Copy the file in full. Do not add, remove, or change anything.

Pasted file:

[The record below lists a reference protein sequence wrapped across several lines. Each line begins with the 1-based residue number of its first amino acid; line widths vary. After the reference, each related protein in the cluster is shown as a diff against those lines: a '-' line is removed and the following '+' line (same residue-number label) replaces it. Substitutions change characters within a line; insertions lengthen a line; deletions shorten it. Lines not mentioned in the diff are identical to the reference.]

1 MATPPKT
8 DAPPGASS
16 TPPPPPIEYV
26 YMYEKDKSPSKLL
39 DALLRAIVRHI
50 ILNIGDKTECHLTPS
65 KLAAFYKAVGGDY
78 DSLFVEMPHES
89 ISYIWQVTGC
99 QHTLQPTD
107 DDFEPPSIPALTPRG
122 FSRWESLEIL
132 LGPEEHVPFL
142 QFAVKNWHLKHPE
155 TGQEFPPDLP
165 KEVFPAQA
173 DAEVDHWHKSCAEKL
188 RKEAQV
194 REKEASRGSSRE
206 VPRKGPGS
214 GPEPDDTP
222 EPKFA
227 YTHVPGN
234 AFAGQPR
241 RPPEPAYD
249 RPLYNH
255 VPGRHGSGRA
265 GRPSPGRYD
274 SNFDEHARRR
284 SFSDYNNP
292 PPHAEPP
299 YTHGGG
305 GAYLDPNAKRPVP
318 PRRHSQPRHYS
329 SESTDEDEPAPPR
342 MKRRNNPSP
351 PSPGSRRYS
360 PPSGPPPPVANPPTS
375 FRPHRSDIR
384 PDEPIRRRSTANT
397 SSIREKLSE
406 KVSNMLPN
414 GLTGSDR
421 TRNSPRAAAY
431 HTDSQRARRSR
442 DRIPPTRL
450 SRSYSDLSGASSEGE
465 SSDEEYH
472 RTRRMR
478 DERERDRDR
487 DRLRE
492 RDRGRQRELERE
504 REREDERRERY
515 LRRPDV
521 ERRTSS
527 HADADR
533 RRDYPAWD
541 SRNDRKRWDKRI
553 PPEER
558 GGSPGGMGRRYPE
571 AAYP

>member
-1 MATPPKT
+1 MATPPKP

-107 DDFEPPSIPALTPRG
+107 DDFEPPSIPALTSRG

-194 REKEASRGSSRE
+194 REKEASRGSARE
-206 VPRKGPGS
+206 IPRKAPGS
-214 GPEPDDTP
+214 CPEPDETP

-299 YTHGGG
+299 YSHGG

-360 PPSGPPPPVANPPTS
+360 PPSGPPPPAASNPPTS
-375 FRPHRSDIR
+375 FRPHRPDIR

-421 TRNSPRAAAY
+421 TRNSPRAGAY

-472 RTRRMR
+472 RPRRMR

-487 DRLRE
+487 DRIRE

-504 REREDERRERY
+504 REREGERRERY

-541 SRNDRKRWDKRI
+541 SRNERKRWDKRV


[The record below lists a reference protein sequence wrapped across several lines. Each line begins with the 1-based residue number of its first amino acid; line widths vary. After the reference, each related protein in the cluster is shown as a diff against those lines: a '-' line is removed and the following '+' line (same residue-number label) replaces it. Substitutions change characters within a line; insertions lengthen a line; deletions shorten it. Lines not mentioned in the diff are identical to the reference.]

1 MATPPKT
8 DAPPGASS
16 TPPPPPIEYV
26 YMYEKDKSPSKLL
39 DALLRAIVRHI
50 ILNIGDKTECHLTPS
65 KLAAFYKAVGGDY
78 DSLFVEMPHES
89 ISYIWQVTGC
99 QHTLQPTD
107 DDFEPPSIPALTPRG
122 FSRWESLEIL
132 LGPEEHVPFL
142 QFAVKNWHLKHPE
155 TGQEFPPDLP
165 KEVFPAQA
173 DAEVDHWHKSCAEKL
188 RKEAQV
194 REKEASRGSSRE
206 VPRKGPGS
214 GPEPDDTP
222 EPKFA
227 YTHVPGN
234 AFAGQPR
241 RPPEPAYD
249 RPLYNH
255 VPGRHGSGRA
265 GRPSPGRYD
274 SNFDEHARRR
284 SFSDYNNP
292 PPHAEPP
299 YTHGGG
305 GAYLDPNAKRPVP
318 PRRHSQPRHYS
329 SESTDEDEPAPPR
342 MKRRNNPSP
351 PSPGSRRYS
360 PPSGPPPPVANPPTS
375 FRPHRSDIR
384 PDEPIRRRSTANT
397 SSIREKLSE
406 KVSNMLPN
414 GLTGSDR
421 TRNSPRAAAY
431 HTDSQRARRSR
442 DRIPPTRL
450 SRSYSDLSGASSEGE
465 SSDEEYH
472 RTRRMR
478 DERERDRDR
487 DRLRE
492 RDRGRQRELERE
504 REREDERRERY
515 LRRPDV
521 ERRTSS
527 HADADR
533 RRDYPAWD
541 SRNDRKRWDKRI
553 PPEER
558 GGSPGGMGRRYPE
571 AAYP

>member
-1 MATPPKT
+1 MATPPKP

-107 DDFEPPSIPALTPRG
+107 DDFEPPSIPALTSRG

-194 REKEASRGSSRE
+194 REKEASRGSARE
-206 VPRKGPGS
+206 IPRKAPGS
-214 GPEPDDTP
+214 CPEPDETP

-299 YTHGGG
+299 YSHGG

-360 PPSGPPPPVANPPTS
+360 PPSGPPPPAASNPPTS
-375 FRPHRSDIR
+375 FRPHRPDIR

-421 TRNSPRAAAY
+421 TRNSPRAGAY

-472 RTRRMR
+472 RPRRMR

-487 DRLRE
+487 DRIRE

-504 REREDERRERY
+504 REREGERRERY

-541 SRNDRKRWDKRI
+541 SRNERKRWDKRV